We need a Tardis full of interesting female characters - with rich interior lives

The response to the announcement that the Doctor would yet again be played by a straight, white man is just about settling down.

Jenna-Louise Coleman.
Jenna-Louise Coleman in the last series of Doctor Who. Photograph: BBC Pictures.

It was clear, from the day it was announced, that clearing airtime in order to unveil the new lead for a different, long-running and much-beloved television programme was a dodgy idea and watching it an exercise in extreme silliness. Even so, millions of us (just under seven at the peak moment of revelation) tuned in to watch Doctor Who Live: the Next Doctor on BBC1, and lo, it was revealed. Our new Doctor, behemoth of the Saturday tea-time slot and great British institution, was to be another straight, white male – this time of Scottish ancestry – Peter Capaldi. Let joy be unconfined!

Capaldi’s most recent appearance on TV was as Randall Brown, the whip-smart, obsessive-compulsive head of news in the much-missed BBC2 period drama The Hour. And, of course, everyone over a certain age will recognise him from his brash and convincing performance as the spin doctor Malcolm Tucker in The Thick of It (as well as its big-screen sibling, In the Loop).

The Doctor’s adventures are repeated and relived every season – but with scripts that explore his personality and showcase the complex humanity of his companions, Capaldi will make a fine lead for the show, as charismatic and twinkly as Tom Baker (who, by way of repeats on Nigerian television, was my first Doctor), as coldly alien as David Tennant could occasionally be, and as raw as Christopher Eccleston.

Following the lacklustre final outings of Eleven (Matt Smith), I can only look forward to Twelve’s adventures. I have no doubt that Capaldi will shine. I wish him the best.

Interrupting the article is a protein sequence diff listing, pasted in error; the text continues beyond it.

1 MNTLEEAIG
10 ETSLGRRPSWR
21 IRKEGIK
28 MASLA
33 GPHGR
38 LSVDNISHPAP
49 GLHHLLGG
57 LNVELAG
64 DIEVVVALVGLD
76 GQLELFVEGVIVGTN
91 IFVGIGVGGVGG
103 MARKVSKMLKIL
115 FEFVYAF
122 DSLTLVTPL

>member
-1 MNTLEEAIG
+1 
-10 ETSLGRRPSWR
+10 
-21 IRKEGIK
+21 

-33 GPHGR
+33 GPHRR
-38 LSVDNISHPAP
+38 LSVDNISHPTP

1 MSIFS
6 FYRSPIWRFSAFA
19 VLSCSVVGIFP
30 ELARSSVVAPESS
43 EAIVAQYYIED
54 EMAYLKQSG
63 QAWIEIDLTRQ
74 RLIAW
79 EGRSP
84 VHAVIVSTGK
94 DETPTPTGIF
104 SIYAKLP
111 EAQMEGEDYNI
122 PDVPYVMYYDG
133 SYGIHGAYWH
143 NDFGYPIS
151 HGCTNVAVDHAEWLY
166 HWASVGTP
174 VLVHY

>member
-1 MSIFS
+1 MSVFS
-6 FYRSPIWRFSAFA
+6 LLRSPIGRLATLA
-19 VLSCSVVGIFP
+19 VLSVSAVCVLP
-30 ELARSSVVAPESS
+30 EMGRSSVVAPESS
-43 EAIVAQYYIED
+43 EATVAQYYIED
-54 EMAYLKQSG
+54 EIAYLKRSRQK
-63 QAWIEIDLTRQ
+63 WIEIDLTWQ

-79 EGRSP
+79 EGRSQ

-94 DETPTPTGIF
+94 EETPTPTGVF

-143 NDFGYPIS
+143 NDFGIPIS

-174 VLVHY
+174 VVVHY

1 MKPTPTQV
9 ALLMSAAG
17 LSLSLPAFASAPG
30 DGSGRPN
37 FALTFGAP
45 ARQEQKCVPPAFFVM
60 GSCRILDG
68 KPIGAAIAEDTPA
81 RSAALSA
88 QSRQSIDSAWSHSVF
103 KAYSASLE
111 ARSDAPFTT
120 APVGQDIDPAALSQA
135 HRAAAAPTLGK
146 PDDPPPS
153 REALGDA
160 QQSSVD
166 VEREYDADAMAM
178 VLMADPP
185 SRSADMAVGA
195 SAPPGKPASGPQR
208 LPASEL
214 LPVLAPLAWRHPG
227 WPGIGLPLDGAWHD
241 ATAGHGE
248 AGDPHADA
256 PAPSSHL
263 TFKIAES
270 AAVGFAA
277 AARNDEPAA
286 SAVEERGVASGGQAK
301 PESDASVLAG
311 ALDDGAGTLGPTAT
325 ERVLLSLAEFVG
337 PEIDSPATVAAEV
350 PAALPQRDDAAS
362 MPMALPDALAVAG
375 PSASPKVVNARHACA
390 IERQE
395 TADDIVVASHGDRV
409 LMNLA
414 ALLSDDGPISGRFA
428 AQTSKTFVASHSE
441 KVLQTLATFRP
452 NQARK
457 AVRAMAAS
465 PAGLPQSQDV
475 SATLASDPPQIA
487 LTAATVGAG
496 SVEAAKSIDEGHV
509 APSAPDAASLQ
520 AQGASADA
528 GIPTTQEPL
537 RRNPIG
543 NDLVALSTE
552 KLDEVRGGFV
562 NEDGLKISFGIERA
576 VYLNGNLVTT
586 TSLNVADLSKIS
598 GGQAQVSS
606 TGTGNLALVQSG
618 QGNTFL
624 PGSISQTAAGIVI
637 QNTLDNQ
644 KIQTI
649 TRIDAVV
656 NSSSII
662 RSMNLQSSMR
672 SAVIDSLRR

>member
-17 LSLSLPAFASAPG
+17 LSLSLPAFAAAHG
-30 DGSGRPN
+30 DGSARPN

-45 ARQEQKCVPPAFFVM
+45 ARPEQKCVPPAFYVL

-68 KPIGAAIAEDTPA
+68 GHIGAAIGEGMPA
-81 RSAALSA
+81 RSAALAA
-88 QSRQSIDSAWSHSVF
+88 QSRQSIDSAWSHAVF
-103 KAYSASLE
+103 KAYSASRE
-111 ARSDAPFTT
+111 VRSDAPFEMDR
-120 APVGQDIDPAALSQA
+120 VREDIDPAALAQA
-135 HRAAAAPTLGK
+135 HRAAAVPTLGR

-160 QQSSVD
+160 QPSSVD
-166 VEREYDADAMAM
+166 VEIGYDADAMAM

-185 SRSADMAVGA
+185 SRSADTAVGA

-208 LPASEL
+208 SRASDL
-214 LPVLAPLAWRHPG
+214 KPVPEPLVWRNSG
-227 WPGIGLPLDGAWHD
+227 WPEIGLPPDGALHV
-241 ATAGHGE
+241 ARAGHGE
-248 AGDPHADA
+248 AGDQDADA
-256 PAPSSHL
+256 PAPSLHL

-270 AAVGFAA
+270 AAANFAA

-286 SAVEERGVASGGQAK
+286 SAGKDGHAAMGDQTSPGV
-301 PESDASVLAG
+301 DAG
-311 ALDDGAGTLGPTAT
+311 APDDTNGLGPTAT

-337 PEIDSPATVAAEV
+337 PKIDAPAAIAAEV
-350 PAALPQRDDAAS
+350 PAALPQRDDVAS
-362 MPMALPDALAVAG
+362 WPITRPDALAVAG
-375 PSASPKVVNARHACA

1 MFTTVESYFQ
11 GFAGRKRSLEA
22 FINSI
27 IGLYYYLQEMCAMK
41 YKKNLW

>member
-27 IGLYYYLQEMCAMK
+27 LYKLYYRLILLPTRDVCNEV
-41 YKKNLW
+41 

And yet. While I wouldn’t censure the appointment of Capaldi himself, I can’t help but be disappointed. Prepare to groan and shake your head, but why not give a woman the job? The conditions were perfect – a resurgent feminist movement, and a female audience very much engaged in the fan and pop-culture spaces.

It was largely the “female internet” that took issue with what commenters saw as a weak character in Clara. We are recognising our power in being fans who shout back, and new opportunities to influence content in a tangible way.

In a year when Orange Is the New Black and Elementary both feature trans actors playing trans characters – and when one of the biggest shows on the planet was created by a black woman, is based on the life of a black woman and stars the first black female lead on US prime time in almost 40 years (Scandal, Shonda Rhimes, Judy Smith and Kerry Washington, respectively) – a female doctor felt tantalisingly within our reach.

On Twitter I mentioned how, like with the recent debate about women on British banknotes, I didn’t realise I cared that much until I did. The prospect of a female doctor (or a non-white man, for that matter), once awakened in certain quarters of the fandom, was not easy to budge. Even Helen Mirren said she felt it was time for the Doctor to be black, a woman, and gay.

The whole lead-up made the news of Capaldi’s new job (technically no longer a secret, as bookmakers had stopped taking bets on him long before the announcement) all the more disappointing – however pleased we were to note that, of all the many straight, white men the role could have gone to, it went to such a remarkable one. When I read that Steven Moffat, who writes the show, had said, “I didn’t feel enough people wanted [a female Doctor],” I wondered where he had done his polling. This felt very much like a missed opportunity.

The internet has regrouped, though, and now come our indignant requests. Tumblr’s servers are groaning under the weight of posts such as “What Moffat must do with River Song and Clara in the next season” and “Doctor Who’s sexism problem – and how Moffat can solve it”. Twitter isn’t far behind. It’s fair to say that Moffat rules swaths of Tumblr simply by being the pointman on both Doctor Who and Sherlock (due back on BBC1 this year). Now that he’s disappointed a good proportion of fans by not giving us a female Doctor, we hope he’ll fill the Tardis with interesting female characters every week – women with rich interior lives, written to the full, and not just existing to “save” the Doctor, or swoon upon him.